This post is by Carolyn Bennett, the 2018-2019 Library of Congress Teacher in Residence. You can find the first part of this series here.
This year, the Library of Congress celebrates the artistry of Emilio and Gloria Estefan, recipients of the 2019 Gershwin Prize for Popular Song. The award ceremony and tribute concert will be broadcast on Friday, May 3, 2019, at 9:00 p.m. ET on PBS. Part I of this Cuban-American Music blog series explored Senora Santana. Today we explore another Cuban-American recording from the Library of Congress that leads us to an exciting game, a groundbreaking educational institution, and a deeper appreciation for America’s diverse cultural communities.
Folk Songs at School
In this 1940 recording from Key West, Dalia Soto sings El Raton y El Gato with students of the San Carlos Institute. Established in 1871 by the Cuban-American community in Key West, the San Carlos Institute operated one of America’s first bilingual, racially integrated schools. The field notes indicate that some teachers’ salaries were funded by the Cuban government. This context may deepen students’ observations and reflections:
- Do you suppose the students in the recording are fluent Spanish-speakers or learning the language? What evidence do you hear?
- Why might a teacher at the San Carlos Institute choose to teach this song?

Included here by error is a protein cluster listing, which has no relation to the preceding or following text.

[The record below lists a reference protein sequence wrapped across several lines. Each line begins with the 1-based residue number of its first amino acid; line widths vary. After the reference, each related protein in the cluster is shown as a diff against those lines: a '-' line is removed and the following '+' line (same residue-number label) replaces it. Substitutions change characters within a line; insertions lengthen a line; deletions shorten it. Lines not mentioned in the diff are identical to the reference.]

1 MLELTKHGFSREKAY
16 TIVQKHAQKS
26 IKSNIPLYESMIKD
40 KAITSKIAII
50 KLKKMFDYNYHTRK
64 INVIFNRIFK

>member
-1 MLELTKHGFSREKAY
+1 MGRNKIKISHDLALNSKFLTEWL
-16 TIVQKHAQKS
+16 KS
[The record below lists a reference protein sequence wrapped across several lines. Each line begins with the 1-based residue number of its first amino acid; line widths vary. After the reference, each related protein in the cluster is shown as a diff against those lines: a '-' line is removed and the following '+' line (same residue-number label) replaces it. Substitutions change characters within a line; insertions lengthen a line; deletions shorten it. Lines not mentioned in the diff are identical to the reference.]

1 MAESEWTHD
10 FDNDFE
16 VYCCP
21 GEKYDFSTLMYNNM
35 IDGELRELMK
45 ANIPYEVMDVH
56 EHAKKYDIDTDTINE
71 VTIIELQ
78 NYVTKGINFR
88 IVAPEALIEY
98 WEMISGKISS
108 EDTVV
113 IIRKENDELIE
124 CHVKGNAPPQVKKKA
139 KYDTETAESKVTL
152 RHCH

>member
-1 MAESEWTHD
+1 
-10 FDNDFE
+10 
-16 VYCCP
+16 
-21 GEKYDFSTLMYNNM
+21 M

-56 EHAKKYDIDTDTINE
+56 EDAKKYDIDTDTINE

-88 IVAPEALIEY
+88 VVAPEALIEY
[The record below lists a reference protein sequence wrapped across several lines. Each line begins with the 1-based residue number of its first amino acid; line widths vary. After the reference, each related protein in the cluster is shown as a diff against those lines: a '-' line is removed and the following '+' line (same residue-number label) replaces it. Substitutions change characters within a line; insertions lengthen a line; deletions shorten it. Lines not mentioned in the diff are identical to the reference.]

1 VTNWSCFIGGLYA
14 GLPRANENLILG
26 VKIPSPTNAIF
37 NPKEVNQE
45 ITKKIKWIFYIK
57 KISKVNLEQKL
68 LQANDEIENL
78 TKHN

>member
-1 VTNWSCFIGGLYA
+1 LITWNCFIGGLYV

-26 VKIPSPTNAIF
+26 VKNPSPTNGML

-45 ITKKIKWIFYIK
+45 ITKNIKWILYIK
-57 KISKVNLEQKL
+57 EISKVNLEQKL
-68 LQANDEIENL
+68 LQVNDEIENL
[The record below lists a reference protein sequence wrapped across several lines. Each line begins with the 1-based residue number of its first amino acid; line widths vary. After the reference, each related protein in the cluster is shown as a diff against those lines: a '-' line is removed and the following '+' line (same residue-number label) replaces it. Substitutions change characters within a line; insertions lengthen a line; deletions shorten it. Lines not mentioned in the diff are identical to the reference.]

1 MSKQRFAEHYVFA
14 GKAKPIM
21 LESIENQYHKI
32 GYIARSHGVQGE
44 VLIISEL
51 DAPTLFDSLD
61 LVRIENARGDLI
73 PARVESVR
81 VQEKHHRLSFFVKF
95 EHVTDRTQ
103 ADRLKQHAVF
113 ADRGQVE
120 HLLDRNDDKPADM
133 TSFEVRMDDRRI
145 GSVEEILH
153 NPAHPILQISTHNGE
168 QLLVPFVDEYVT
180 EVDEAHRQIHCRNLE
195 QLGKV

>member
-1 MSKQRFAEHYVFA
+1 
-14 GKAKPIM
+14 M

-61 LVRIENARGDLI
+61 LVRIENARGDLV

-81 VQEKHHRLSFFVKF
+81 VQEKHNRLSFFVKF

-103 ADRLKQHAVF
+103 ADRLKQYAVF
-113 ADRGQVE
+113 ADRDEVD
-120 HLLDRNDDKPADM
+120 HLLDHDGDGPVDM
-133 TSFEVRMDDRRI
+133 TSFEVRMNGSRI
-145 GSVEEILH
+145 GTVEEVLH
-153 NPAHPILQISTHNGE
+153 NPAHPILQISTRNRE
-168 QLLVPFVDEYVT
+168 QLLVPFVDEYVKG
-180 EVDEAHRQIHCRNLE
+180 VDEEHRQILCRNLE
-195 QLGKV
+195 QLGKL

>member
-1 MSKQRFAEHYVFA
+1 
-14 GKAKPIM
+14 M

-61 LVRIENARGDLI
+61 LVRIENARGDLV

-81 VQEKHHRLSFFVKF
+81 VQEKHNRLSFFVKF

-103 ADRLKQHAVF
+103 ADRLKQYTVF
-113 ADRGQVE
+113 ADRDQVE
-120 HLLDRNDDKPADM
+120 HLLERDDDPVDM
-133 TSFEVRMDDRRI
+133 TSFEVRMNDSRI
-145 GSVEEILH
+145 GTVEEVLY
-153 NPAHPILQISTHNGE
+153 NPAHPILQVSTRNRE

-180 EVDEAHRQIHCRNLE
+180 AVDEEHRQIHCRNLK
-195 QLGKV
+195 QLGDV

Sing and Play
The recording transcript provides an English translation to use as needed to understand the main ideas of the song and its accompanying game. The children stand in a circle, holding hands. The “rat” stands inside the circle, while the “cat” prowls outside. During verses three and four, the rat weaves in and out among the circled children, ducking among the circle’s clasped hands to evade the cat.
- What community values or social skills could a young child learn through play with El Raton y El Gato?
- How does first-hand experience playing and singing this song change students’ perspectives on the lives of students at the San Carlos Institute?
Gloria Estefan recently shared (p. 28) with the Library her hope “that years from now, our descendants can look back and say this is where we came from, this is who our parents, grandparents, great-grandparents were. That [our work] became part of the musical culture of this country is to me the most beautiful thing.”
As students experience the music of the Estefans, ask them to reflect on the Estefans’ cultural legacy:
- How do Gloria Estefan’s thoughts about legacy relate to the views Zora Neale Hurston expressed in 1939?
- How are the voices of previous generations, such as the historic recordings featured in this blog series, present in the music of the Estefans?
- How have Cuban-American musical traditions become a part of American musical culture?